Tokyohive reported last month that crews from Warner Bros. Japan will begin filming this summer on a live-action movie adaptation of the best-selling manga . Not negotiations, not production, bona fide filming. This is one manga-related green light you want to know about.
Beyond filming a movie, a TV drama series is also planned, likely hinging on the success of the movie. Twenty-one-year-old Sato Takeru is set to star as the lead role, Himura Kenshin. No news on the female lead, the innocent but strong-hearted Kaoru. Otomo Keishi is slotted as the director.
So here’s a little more about Kenshin: Set in early 1880s Japan, the Ruroni Kenshin manga is known for its fluff, sword-swinging, and larger-than-life characters. The lead is wandering swordsman Himura Kenshin, a man who is repenting his sins from his time as the most feared assassin in the war that brought Japan into the classless (and swordless) Meiji era. Themes in the manga revolve around justice, loss, change, and progress, all with the feel of being witness to a legendary time. As Kenshin finds himself slowly moving on from his old life, with a girl and a place he might finally settle down to, demons from his past try to drag him back to his old murderous self. The red-headed, cross-scarred Kenshin stars in one of the most beloved manga/anime from the 1990s.
A rumor on internet blog sites indicates that the advancement of the production studio’s computer-graphics technology delayed filming. But that begs the question: What part of a samurai drama needs highly advanced CG technology? Are they talking Transformers CG, daytime TV CG, or Star Trek special effects for the various larger-than-life characters? This sounds like it’s not going to be a modern Kurosawa flick or a rendering of the violent but overall realistic Tsuiokuhen OVA’s style.
Some rumors mention that “Hollywood lost out” on the chance to get its hands on the Kenshin adaptation, and that’s why it’s being produced in Japan. However, the production company is Warner Bros. Japan, which illustrates that Hollywood does in fact still have its hand in the pot. One might think that keeping a title’s adaptation close to home would keep it safer, but that is not always the case: The animated, direct-to-video prequel to Kenshin is as renowned for its successes as the direct-to-video sequel is for its disappointments. In the American film industry and the Japanese animation industry, it is standard for authors to have no say whatsoever in the details of films based upon their work. Though, Warner Bros. did what anyone would call a fantastic job on its adaptation of Watchmen, so all is not lost. The company tends to produce darker titles, so it’ll be interesting to see what kind of feel the movie goes for.
The biggest questions are, then, what will the story of this movie try to accomplish, and what level of realism are they going for? While some Japanese adaptations of cartoons to the real world feature obvious wigs and sets, Deathnote’s character adaptation to the real world was good – in part because the original designs were realistic. Kenshin’s main characters are not abnormal in design, but I worry about Kenshin’s long, red hair. Sato’s promotional head shots show him with shorter hair, so it is likely that a wig will indeed be involved. Kenshin’s hair is so much a part of his character that a bad wig the wrong color could break the audience’s view toward the movie as a whole. Clothing is another aspect: Kenshin’s trademark red shirt and white hakama combination are reversed from historical norms, and I have never in a samurai movie seen someone wear a yellow kimono as Kaoru does. Will these elements be kept? Accommodating these outfits could make for a movie with very interesting color theory, indeed.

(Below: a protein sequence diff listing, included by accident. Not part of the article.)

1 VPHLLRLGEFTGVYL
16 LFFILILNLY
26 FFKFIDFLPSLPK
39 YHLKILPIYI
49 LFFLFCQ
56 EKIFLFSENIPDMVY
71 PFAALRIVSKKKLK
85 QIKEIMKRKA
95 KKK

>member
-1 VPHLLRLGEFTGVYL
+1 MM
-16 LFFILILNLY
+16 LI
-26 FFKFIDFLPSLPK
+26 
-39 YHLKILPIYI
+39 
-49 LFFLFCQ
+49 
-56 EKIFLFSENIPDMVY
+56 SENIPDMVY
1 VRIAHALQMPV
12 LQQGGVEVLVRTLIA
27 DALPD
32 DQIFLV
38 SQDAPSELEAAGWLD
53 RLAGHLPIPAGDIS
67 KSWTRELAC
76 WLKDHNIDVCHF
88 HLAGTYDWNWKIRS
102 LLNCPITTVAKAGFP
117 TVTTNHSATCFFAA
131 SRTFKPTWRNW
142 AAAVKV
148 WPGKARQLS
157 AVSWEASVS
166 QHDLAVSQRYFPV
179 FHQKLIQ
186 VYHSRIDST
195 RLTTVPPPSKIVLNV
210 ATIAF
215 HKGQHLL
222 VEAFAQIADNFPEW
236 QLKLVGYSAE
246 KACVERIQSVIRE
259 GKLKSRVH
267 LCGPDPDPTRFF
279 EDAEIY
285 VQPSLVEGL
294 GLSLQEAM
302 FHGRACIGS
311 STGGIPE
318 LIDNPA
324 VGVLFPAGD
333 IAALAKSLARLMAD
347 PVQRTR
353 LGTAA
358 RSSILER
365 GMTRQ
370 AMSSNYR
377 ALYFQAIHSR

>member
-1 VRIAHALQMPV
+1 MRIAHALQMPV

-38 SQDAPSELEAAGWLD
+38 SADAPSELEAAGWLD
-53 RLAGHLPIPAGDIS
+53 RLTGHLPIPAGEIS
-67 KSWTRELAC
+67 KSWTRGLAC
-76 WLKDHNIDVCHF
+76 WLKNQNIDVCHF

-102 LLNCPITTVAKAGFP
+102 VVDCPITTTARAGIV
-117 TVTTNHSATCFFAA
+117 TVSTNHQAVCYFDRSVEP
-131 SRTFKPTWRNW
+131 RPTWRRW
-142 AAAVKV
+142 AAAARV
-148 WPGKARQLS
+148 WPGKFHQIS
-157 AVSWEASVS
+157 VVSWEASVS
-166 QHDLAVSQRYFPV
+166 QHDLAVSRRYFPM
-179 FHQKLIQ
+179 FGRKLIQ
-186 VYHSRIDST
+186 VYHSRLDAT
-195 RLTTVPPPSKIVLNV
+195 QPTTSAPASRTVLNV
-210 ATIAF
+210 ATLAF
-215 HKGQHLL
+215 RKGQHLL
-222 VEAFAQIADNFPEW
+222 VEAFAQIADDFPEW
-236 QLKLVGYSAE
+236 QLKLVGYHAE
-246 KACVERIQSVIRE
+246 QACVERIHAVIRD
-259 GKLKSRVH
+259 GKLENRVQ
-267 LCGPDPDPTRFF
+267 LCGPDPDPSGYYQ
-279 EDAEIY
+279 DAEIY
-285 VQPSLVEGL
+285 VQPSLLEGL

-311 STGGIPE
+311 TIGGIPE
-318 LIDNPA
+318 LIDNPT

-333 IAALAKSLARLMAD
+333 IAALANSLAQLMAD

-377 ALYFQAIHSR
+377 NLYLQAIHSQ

As for story, Japan has done a very good job of adapting manga into tv dramas, such as Hana Yori Dango (Eng: Boys Over Flowers) and Otomen: Natsu, for relationship dramas; and for gritty dramas, Great Teacher Onizuka and Bloody Monday. So, with the idea of creating a live-action TV series and international distribution on the table afterward, there’s hope that a good team is on the job and will do Kenshin justice.
On a housekeeping note, it makes sense that the film will be in Japanese, but if released in America, will it be dubbed or subtitled in English? Most broadcast TV companies require dubbing for foreign films to be shown, but highbrow theater audiences tend to enjoy subtitles if the movie is billed as “foreign.” The fate of the language is yet unclear.
All in all, as a joint Japanese-American venture, how much inter-cultural flavor will Kenshin be graced with? Will it be a hit? In any event, it will be one of the most anticipated manga-based titles of next year, even with so many mysteries waiting to be uncovered involving our favorite red-headed swordsman.
**Disclaimer: The writer of this article interns at Kodansha Comics, which owns Bloody Monday. But, she also enjoys a good romance now and then, so she recommends checking out all the adaptations equally.